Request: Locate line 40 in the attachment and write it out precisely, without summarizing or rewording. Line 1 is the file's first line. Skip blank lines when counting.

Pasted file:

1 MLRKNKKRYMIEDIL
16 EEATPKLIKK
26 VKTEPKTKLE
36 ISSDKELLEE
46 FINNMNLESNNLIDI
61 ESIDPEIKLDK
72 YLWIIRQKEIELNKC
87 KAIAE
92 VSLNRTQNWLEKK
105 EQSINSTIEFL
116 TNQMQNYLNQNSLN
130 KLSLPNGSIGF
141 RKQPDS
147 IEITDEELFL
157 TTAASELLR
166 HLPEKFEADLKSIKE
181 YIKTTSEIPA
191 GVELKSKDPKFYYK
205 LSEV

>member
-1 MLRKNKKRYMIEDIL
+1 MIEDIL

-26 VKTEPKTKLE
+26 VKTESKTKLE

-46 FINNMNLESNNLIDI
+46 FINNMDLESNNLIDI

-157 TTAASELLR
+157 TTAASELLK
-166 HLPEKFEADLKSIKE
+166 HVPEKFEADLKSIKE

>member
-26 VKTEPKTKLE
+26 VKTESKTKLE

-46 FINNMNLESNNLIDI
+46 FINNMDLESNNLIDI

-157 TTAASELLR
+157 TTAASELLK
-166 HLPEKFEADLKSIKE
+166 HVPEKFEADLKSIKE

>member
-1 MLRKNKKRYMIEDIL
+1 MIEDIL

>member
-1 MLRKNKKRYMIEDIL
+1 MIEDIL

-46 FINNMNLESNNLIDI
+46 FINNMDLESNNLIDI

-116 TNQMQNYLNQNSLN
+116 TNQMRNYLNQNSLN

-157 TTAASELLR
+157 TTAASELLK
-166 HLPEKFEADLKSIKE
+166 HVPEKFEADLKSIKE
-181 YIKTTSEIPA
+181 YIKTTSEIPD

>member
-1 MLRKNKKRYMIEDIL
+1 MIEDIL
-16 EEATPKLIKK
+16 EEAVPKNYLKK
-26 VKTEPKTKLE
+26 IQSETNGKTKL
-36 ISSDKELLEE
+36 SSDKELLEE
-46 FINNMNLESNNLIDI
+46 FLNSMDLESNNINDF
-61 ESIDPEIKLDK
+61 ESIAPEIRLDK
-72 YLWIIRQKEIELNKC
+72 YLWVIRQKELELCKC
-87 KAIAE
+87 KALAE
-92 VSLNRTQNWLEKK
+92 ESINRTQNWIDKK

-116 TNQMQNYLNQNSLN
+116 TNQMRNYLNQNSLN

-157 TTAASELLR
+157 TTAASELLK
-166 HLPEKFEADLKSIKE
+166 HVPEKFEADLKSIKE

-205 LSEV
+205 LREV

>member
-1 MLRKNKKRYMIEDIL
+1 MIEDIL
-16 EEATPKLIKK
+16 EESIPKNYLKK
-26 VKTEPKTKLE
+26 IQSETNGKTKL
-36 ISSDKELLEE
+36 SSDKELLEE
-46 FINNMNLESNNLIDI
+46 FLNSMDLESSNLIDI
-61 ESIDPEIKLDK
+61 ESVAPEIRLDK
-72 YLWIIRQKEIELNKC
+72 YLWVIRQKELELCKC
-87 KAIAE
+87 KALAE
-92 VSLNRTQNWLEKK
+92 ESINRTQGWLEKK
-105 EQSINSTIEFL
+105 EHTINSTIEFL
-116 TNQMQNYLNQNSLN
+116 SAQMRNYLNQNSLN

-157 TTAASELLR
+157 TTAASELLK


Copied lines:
>member